Old vs new supermini test – 100bhp heroes go head-to-head

Are superminis still fun? Four new players meet three evo favourites from the not-too-distant past to discover if new can beat old for driver appeal

Seven hundred and forty-nine bhp could be the power output of a new McLaren, and it’s about what you’d expect of a pair of all-wheel-drive superhatches, while 24 cylinders is neat shorthand for our super-estate test, or perhaps our Superfast v Superleggera comparison of evo 264.

Now though, those figures are divisible between not two or three cars, but among seven. Assembled is a group with an average weight of under 1050kg, the lightest among them significantly undercutting a Lotus Elise Sport 220. All bar one of the seven has a manual gearbox, and three of those give you only five ratios to choose from.

> Ford Fiesta ST review – super supermini still appeals, especially in Edition trim

It’s been a while since evo examined the state of play down at the dinky end of the spectrum. One reason, truth be told, is that we weren’t sure whether we’d like what we found. It won’t have escaped your notice that modern hatchbacks are quite different from their counterparts of a decade or two ago. Bigger, more technologically advanced, and a whole lot safer for sure, but also heavier and less effervescent.

They’re expensive, too. The steepest of today’s collection, the Peugeot 208 GT Line, comes in at a frankly incredible £25,555 including options. Even adjusted for inflation, that makes it more than £6000 dearer than the oldest of our septet, my own Peugeot 106 Rallye, which cost £9895 in 1998, equivalent to little more than £18,000 today.

There’s a good reason to explore what’s available at this end of the market though, and not just because the prices of bigger, more potent machines in The Knowledge are starting to look like telephone numbers. A fresh crop of hatches has arrived in the last few months, making now the perfect time to separate the wheat from the chaff.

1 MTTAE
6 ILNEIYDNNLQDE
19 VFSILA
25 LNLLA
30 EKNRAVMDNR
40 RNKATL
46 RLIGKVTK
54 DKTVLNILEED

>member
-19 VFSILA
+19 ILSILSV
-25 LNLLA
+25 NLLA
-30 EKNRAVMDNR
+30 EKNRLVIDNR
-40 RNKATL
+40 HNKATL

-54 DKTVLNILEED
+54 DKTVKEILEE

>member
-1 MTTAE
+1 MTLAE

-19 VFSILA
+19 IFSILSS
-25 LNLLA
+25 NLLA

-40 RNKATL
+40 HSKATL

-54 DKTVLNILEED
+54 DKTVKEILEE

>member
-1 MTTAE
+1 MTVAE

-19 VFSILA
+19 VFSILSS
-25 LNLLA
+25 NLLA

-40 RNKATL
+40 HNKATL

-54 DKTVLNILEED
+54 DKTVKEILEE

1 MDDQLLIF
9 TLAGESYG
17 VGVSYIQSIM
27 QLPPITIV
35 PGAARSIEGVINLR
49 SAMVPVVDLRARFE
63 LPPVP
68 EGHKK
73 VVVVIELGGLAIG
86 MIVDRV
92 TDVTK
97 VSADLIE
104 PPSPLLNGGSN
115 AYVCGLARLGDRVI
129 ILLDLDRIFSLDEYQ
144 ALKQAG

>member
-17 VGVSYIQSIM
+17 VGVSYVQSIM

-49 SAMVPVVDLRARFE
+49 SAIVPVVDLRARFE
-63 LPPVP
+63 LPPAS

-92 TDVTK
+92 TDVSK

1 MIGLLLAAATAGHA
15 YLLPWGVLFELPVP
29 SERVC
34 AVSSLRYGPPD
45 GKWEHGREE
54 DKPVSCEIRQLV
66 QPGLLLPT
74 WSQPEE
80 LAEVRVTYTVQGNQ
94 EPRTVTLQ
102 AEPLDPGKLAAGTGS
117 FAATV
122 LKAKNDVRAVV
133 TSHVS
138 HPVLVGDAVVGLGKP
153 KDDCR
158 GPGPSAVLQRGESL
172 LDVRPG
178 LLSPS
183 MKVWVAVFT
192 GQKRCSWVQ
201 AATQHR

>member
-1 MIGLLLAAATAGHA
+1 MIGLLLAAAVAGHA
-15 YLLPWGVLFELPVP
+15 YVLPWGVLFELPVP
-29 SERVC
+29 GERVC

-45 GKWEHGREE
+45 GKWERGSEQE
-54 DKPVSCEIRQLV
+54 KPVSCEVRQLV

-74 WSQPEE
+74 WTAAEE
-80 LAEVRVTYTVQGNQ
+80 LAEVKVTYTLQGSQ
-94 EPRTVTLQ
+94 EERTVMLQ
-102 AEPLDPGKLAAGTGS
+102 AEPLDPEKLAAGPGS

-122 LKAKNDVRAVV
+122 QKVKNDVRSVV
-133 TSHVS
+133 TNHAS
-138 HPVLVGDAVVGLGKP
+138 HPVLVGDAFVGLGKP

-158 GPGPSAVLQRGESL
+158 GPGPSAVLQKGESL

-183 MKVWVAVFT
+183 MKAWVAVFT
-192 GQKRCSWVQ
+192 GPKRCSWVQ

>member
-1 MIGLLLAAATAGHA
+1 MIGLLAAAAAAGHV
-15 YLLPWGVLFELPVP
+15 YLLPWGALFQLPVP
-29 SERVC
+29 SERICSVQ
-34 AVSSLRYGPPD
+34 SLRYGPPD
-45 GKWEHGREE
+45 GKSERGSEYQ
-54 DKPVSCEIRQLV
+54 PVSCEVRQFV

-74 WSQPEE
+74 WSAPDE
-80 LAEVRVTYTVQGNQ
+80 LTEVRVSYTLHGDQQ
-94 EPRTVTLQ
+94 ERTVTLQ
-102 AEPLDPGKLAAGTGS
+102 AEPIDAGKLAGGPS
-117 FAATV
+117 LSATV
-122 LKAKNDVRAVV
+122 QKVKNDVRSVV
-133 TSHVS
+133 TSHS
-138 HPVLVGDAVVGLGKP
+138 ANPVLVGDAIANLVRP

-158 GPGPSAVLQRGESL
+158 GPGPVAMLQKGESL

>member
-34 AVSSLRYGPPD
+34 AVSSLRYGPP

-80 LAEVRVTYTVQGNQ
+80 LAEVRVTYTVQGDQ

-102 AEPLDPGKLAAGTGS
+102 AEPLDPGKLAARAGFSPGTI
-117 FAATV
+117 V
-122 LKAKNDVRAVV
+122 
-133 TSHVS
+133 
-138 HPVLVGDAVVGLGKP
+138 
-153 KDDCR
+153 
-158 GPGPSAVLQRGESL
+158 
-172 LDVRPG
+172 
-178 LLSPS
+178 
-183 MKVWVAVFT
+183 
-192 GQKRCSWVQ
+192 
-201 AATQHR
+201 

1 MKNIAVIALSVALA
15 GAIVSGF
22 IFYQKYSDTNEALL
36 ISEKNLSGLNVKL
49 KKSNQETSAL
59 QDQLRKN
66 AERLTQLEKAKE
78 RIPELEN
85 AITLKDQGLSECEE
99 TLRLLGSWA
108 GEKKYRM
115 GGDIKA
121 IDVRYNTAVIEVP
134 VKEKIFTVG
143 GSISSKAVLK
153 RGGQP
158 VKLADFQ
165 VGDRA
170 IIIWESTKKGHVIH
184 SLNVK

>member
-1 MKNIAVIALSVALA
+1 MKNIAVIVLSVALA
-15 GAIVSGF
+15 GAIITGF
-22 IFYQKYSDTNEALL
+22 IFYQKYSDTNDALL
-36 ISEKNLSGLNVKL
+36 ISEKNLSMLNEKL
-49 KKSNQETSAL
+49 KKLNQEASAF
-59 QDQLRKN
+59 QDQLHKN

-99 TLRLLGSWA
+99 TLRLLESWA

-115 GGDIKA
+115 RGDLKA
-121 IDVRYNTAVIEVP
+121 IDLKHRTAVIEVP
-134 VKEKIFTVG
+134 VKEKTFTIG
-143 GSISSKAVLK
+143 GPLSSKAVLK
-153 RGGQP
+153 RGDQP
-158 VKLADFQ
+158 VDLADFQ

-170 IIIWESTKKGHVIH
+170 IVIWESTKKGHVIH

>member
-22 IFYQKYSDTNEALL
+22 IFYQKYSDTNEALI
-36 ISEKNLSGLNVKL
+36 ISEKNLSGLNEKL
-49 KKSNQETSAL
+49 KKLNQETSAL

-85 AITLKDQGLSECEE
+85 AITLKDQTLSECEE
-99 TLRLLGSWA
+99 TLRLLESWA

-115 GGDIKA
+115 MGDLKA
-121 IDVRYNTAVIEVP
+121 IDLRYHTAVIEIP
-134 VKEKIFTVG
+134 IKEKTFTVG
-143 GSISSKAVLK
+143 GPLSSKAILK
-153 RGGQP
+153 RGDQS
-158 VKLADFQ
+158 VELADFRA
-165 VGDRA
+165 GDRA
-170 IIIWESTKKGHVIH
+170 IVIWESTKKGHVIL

Newest of all is the aforementioned Peugeot 208, and its PSA cousin the Vauxhall Corsa, here in SRi Nav Premium trim. Volkswagen’s Up GTI has just returned after a brief WLTP-enforced hiatus, and while it’s not technically in the same size class as the other newcomers and sports a heftier price tag than before, it’s our current favourite in the sub-£20k bracket. And for good measure, we’ve thrown in a Fiesta. Britain’s favourite car has long been a class leader for driving fun, even outside of the obvious ST models – and the ST-Line we have here is just a notch or two down from the hot version in Ford’s range.

A moment to address those missing. There’s no new Clio, as Renault deemed it ‘not quite the right car for this test’ (make of that what you will). Suzuki’s flyweight Swift in EcoBoost-rivalling 1-litre BoosterJet form is no longer on sale (and we decided the Sport was a little too potent to fit into this group), while Mini was also unable to supply the charming entry-level One Classic we were after. Experience of the VW Group trio (Polo, Ibiza and Fabia) suggests they’re big on quality but short on fun factor, and the less said about the hybrid Jazz or Yaris the better.

One thing linking all contenders is what you could long-windedly describe as the ‘hundred horsepower or so’ bracket. Our four modern cars come equipped with compact three-cylinder turbocharged engines, the Corsa making 99bhp, the 208 100bhp, the Up 113bhp and the Fiesta 123bhp. In years gone by, this loose classification has turned out some of evo’s favourite small cars, and for that reason we thought we’d also bring a few of those along, to see if any of the newcomers capture the same magic.